“Oh my God! Phyllis Hyman,” the fan, a black woman in a business pant suit gushed. “I know you hear this all the time but I adore your music,” she went on. Other people slowed their strides, aware that someone famous was in their midst but not exactly sure who. “Girl, it’s Phyllis Hyman, the best singer ever!” the woman exclaimed to a passer by. Hyman seemed bothered by the adulation and responded with the merest of acknowledgements, trying to brush her admirer off. I couldn’t help but think that Phyllis could have been warmer, said a thank-you and engaged her in a little conversation. When we left she turned to me and said, “She needs to check herself, running up on me like that.” By now I also got the feeling that Phyllis didn’t want me around her either. She’d barely said a word. But it wasn’t her aloofness that struck me on that cloudy Spring afternoon. It was that she seemed so out of it. Stoned, high, vacant. Something wasn’t right. The only time she seemed interested in anything around her was when she spotted jazz drummer Max Roach on the street. She introduced herself. Roach was polite but didn’t seem to know who she was. Then, bizarrely as we passed someone handing out flyers for a strip club with pictures of nude women, Phyllis took some, looked at them and put them in her pocket.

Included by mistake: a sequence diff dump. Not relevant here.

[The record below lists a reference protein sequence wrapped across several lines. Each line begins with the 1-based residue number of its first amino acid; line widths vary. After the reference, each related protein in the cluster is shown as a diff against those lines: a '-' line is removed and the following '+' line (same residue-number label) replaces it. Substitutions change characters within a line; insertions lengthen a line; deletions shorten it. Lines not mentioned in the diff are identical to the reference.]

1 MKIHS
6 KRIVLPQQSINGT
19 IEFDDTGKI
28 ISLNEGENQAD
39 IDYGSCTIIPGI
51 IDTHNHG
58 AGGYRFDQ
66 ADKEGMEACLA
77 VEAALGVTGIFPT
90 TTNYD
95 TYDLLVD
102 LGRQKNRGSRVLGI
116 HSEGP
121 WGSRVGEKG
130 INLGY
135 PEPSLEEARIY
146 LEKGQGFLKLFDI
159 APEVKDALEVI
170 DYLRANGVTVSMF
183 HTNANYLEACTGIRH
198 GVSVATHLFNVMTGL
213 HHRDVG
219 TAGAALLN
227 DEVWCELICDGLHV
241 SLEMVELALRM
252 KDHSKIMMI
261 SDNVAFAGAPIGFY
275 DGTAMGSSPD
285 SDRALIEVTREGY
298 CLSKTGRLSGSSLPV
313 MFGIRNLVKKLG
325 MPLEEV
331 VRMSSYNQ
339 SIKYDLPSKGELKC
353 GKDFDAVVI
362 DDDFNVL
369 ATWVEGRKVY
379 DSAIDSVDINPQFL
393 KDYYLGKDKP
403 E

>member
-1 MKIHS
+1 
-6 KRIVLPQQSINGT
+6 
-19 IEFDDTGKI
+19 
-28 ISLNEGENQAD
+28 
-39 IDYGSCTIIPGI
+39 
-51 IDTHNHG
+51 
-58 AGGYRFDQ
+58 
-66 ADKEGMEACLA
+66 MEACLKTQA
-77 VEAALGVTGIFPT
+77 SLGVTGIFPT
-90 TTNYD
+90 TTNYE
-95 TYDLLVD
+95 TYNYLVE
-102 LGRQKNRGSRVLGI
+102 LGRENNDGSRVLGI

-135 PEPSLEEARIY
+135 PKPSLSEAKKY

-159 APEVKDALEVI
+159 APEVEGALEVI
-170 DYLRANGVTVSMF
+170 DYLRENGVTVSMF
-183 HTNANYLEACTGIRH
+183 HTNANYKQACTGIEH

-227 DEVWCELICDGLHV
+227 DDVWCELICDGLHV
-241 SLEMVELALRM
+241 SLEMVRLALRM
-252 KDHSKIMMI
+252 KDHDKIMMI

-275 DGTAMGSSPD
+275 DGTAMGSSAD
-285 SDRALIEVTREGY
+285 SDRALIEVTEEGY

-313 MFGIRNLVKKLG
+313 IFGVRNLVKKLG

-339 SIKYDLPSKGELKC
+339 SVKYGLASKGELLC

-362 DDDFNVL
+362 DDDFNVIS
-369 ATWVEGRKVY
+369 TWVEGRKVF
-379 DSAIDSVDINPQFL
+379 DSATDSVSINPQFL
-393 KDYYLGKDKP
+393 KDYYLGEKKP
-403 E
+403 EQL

I followed meekly behind her as we approached her apartment building. I felt like I was wearing a pair of too tight jeans on a scorching day at the beach. I wanted to get away from her so I could relax. But what could I say? We rode the elevator in silence to her apartment. It was small and messy with old style parquet floors. Phyllis went straight to the fridge taking out a gallon bottle of Coke, taking slugs without a glass. She then sat down on a bench in front of a wall of photos of her in her scintillating ’70’s and ’80’s prime, all disco gloss, legs, lips and hair. The contrast couldn’t have been more marked. She was swaying on the seat, overweight, slurring her words, her ample chest threatening to spill out. I didn’t know where to look.